Buying a residential property is usually one of the most significant investments a person makes in their lifetime and is generally viewed as a safe long term investment. An understanding of the process can help facilitate a smooth transaction and keep costs down, as Anna Jassani and Jessica Scarlett from Forsters LLP explain.
Freehold vs Leasehold
There are two types of property in England & Wales: freehold and leasehold.
Freehold properties are usually houses. The owner of a freehold property owns the property, the land it sits on and the space above it. While no ground rent or service charge is payable for a freehold property, the maintenance of the building is up to the owner.
Leasehold properties are generally flats. A leasehold property is held under a lease which is for a finite period of time and which details the terms of ownership. While the owner of the leasehold owns the flat, the landlord (freeholder) owns the land and building.
Ground rent and service charge are usually collected by the landlord in order to pay for the maintenance of the building and land. Leases also generally restrict an owner’s ability to carry out works to, or sublease, the property.
The process of buying a property is predominantly the same irrespective of the property type, but the conveyancing process for leasehold transactions can carry an extra layer of complexity. Your conveyancer must review (amongst other things) the length of the lease (80 + years is preferable), any unfair ground rent or service charge provisions and any supplemental documents required to register you as the legal owner of the flat with the landlord.
The process of purchasing residential property
The process of purchasing a residential property in England & Wales will take the following steps:
1. Deciding to Buy and Choosing a Property
In the first instance, you must decide how to fund and structure your purchase and in whose name to register the property.
If you plan to purchase the property with a mortgage, it is useful to speak to either your preferred lender or a mortgage broker who can advise how much money you can borrow, and provide you with a ‘decision in principle’.
You must also ensure you have cash available to fund the deposit (usually 10% of the purchase price), which will be due on exchange of contracts.
It is also important to consider how you wish to own the property. Most commonly property is purchased in the names of the purchaser(s), however investors sometimes choose to purchase the property in the name of a limited company. Choosing to purchase the property in a company name can have tax implications so we recommend professional advice is taken before you choose to do so.
Once you have found a property you like, you will make an offer on your chosen property through the estate agent and, if accepted, the agent will circulate a memorandum of sale to the solicitors. The memorandum of sale sets out the property details and the terms of the offer (which are not legally binding until contracts are exchanged).
2. Investigating the Title to the Property
This is an essential stage in the process as the results of your solicitor’s investigations will reveal any defects in title which might prove detrimental to the property’s value or future marketability.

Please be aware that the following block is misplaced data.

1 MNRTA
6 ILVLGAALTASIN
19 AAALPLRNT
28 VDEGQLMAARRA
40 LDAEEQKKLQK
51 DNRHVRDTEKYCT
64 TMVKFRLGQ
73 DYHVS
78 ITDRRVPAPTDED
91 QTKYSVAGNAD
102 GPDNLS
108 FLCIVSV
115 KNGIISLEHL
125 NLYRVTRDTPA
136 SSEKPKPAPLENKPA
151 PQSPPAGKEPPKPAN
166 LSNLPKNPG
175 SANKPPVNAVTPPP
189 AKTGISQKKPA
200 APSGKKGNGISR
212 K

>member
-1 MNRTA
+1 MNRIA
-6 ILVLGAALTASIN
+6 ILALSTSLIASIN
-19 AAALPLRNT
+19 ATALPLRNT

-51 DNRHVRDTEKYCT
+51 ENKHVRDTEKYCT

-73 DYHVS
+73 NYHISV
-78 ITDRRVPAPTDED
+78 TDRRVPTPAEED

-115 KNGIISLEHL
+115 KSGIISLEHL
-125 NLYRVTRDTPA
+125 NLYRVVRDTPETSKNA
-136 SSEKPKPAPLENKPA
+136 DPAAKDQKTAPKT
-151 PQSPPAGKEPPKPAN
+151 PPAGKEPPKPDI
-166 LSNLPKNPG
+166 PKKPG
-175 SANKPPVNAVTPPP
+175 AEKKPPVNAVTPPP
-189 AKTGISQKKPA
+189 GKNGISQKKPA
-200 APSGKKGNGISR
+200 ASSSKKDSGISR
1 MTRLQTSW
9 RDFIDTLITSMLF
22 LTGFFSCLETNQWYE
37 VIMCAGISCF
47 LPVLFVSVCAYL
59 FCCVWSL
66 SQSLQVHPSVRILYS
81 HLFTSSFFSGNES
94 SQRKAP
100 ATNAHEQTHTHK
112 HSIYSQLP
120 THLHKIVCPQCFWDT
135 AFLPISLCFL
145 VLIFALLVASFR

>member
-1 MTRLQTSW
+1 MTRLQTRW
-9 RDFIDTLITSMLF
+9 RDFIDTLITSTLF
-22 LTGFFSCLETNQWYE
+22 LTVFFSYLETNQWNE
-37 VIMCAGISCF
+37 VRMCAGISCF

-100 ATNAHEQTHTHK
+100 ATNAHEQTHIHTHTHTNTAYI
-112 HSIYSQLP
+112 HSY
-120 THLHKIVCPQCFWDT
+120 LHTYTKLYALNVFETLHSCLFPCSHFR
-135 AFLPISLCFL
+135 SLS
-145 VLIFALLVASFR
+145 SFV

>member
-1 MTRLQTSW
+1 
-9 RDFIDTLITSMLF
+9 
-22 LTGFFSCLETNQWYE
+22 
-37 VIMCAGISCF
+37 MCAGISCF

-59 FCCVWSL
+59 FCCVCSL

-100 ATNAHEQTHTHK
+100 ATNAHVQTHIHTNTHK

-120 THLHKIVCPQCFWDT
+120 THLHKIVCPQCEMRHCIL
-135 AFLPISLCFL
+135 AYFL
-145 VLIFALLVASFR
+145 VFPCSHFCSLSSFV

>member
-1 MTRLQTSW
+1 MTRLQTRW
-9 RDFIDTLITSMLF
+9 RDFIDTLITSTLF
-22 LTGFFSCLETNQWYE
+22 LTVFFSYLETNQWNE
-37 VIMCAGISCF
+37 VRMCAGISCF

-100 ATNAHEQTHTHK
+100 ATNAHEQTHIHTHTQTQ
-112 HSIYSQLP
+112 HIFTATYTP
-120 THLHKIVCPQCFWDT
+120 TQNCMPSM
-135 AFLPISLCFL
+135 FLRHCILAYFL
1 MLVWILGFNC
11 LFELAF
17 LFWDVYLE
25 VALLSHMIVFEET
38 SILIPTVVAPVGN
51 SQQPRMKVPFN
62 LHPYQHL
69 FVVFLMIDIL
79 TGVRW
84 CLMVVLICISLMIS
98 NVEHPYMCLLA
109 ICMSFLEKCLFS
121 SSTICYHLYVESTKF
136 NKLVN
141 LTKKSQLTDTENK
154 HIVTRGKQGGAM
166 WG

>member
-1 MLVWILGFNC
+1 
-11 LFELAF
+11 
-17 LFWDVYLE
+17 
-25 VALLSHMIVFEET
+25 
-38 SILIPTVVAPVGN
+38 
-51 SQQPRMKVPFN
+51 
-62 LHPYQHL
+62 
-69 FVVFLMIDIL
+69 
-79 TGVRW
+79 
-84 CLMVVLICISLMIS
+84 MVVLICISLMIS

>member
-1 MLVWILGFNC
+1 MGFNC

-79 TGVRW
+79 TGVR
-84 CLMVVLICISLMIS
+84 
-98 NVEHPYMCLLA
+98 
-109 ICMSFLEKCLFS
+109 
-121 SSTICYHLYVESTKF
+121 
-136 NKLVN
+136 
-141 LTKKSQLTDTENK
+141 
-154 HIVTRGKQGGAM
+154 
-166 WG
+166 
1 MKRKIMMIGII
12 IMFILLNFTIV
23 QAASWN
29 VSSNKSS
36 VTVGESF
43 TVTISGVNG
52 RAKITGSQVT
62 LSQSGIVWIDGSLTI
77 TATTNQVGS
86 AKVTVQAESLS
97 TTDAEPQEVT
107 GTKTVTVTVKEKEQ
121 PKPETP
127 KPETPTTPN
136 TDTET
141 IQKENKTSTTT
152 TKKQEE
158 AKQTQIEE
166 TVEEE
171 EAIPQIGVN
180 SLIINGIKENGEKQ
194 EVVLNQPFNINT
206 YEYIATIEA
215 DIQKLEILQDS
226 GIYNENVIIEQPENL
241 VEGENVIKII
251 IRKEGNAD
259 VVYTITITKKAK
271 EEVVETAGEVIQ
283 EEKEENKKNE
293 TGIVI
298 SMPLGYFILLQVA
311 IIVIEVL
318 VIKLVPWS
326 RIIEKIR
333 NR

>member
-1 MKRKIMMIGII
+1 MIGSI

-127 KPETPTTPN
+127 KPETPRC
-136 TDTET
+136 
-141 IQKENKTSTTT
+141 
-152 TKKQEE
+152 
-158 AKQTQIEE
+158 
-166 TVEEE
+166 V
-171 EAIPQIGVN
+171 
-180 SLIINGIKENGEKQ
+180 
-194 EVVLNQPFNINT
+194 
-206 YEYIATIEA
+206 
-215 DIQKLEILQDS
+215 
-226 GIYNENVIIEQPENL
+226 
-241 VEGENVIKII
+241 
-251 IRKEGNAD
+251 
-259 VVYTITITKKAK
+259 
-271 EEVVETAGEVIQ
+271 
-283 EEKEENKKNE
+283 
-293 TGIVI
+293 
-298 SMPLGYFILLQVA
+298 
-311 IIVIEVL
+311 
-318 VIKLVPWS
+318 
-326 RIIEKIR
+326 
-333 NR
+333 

Your solicitor will review all documentation sent by the seller’s solicitor, including the title to the property, the lease (if relevant), standard replies to enquiries and any other supporting documents. Your solicitor will also submit ‘searches’ to various public authorities including a local authority search, an environmental search, and a drainage and water search. You should note that the searches can take up to three weeks to be returned to your solicitor which means this stage of the process can be lengthy.
At this stage of the process, it is also recommended that you instruct a surveyor to inspect the physical state of the property and check for any structural defects.
In light of the results of the documents, your solicitor will raise enquiries with the seller’s solicitor to resolve any potential issues. Once all enquiries are answered satisfactorily, your solicitor will report to you on the results of its investigations and summarise their findings.
3. Exchange of Contracts
If you are still happy to proceed, you will be asked to sign the contract, send the 10% deposit to your solicitor, and agree a completion date with the seller.
Both solicitors will then exchange contracts and the 10% deposit will be sent to the seller’s solicitor to hold until completion. Exchange marks the point at which the completion date is fixed and both parties are legally bound by the terms of the contract.
After exchange of contracts, important steps are taken by both solicitors in order to effect completion. The legal transfer will be sent to the seller to sign and return. Your solicitor will also request the remaining completion funds (including any funds from the lender) and send you any documents which need to be signed (such as a licence, lease or the transfer).
On the day of completion, your solicitor will send the completion funds to the seller’s solicitors and upon receipt, the seller will date the transfer and confirm completion has taken place. The keys will then be released by the agents and you will be the proud owner of your new property!
Check out the guide that has been produced by the team at Forsters LLP below:Buying-and-Selling-Luxury-Residential-Property-ForstersLLP-V4